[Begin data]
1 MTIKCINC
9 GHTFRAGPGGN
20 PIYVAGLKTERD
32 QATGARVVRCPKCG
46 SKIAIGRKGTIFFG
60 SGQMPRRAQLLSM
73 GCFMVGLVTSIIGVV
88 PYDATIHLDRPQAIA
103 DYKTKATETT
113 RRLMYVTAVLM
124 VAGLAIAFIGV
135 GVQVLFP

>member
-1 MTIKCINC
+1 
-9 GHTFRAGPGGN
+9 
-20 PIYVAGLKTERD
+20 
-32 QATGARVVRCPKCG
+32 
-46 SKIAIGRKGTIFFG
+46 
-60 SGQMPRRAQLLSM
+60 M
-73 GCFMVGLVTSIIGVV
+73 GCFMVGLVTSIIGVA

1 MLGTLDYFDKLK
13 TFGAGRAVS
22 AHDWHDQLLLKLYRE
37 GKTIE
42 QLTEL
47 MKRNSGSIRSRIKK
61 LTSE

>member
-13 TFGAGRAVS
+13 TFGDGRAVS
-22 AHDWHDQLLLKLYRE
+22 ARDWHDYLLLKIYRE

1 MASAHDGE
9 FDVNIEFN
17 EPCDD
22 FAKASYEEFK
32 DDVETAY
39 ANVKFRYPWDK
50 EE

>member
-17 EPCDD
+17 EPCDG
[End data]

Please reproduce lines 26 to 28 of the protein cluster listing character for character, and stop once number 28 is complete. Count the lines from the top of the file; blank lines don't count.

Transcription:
-73 GCFMVGLVTSIIGVV
+73 GCFMVGLVTSIIGVA

1 MLGTLDYFDKLK